To assume that the very matter being questioned is true. A point of logic originally raised by Aristotle, it became a Latin proverb, Petitio principii, meaning “to beg the main point” (or “assume without proof ”). It was most clearly defined by Thomas Reid (Aristotle’s Logic, 1788): “Begging the question is when the thing to be proved is assumed in the premises.” Since about 1990, however, it has sometimes been used differently, to mean avoiding a straight answer, as “Using a round table begs the question of who is paired with whom.” An even more recent usage is as a synonym of “to raise the question,” as in “King’s new e-book begs the question of what constitutes a book.” Because of these confusions of meaning, this cliché is best avoided in clear discourse or writing.
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beg the question

To assume the question in your answer. For example, if the question is “Should marijuana use be criminalized?” to reply “Yes, because if it isn't, then lots of criminals will be roaming the streets” is to beg the question. That is, the answer assumes that pot users are criminals when that's the precise question under debate. Although the phrase is now widely heard as a synonym for raising or asking a question, its original meaning is still used by the dwindling band of educated speakers.
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References in periodicals archive ?
How, this begs the questions, "Can universities tap into this character development process?
The "extension" rationale begs the question of whether, without material tax information, a taxpayer can even make a bona fide and reasonable estimate of his liability required for a valid extension (Crocker, 92 TC 899 (1989)).
This clearly emphasizes the importance of each step in the educational process and begs the question of where do the most gaps in patient education occur?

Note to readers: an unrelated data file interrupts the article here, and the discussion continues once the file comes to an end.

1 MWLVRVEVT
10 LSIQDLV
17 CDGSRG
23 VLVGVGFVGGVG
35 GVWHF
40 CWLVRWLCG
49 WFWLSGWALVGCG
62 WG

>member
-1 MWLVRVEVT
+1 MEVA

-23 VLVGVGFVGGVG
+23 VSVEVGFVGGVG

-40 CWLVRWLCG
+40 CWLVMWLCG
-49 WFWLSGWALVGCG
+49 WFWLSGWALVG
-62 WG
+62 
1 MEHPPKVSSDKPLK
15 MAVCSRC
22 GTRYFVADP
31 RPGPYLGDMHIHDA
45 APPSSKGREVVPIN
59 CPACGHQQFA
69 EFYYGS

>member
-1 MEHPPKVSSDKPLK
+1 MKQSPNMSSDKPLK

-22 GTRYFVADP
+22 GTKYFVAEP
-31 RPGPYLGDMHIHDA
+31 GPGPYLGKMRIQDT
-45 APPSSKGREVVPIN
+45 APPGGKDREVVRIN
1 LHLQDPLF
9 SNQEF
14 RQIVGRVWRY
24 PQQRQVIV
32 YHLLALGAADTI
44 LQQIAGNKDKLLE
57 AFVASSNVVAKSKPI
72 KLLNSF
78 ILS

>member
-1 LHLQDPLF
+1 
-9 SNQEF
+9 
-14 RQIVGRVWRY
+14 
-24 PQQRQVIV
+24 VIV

Of course, Moir says, having this technology begs the question, "What do you do if you find oil?" After all, he points out, it's still buried, its quantity is unknown, and it might be near-impossible to retrieve.
This begs the question, why can Manchester build a tramline from the city centre to the airport, but Liverpool cannot build a line one to two miles from Liverpool South Parkway station to Liverpool Airport?
Mp a a h And it begs the question: Now that Owen has moved into broadcasting, will he find his natural home on Radio Norwich?
It simply begs the question which many people have raised in this newspaper - just precisely what is the point of Prince Harry within the armed forces?
With a view to this information, it begs the question how long will it be before a dog control order is put in place in Stewart Park?
This begs the question: If he has little or no experience of playing the sport at the top level, what qualifies him to be a commentator on the BBC?
I feel as I read about tragic cases such as Ryan and others like Khyra Ishaq, it really begs the question of should we bring back capital punishments for abusers of children, and should social services be put on trial for the lack of support and care to these children and prevent abuse like this happening?
Which begs the question why are we spending millions when we have a financial crisis when it is so ineffectual?
Which begs the question - what sport was notoriously heavy smoker Minister Cullen pursuing when he injured his back?
It then begs the question why has his master Mr Ieuan Wyn Jones, the Deputy First Minister no less, been so quiet on this issue.
It begs the question why judges bother to hand down sentences if they can be so dramatically cut short.
There's an element of truth to this but it isn't a legitimate adaptationist explanation because it begs the question of why the mind should find comfort in beliefs that are false.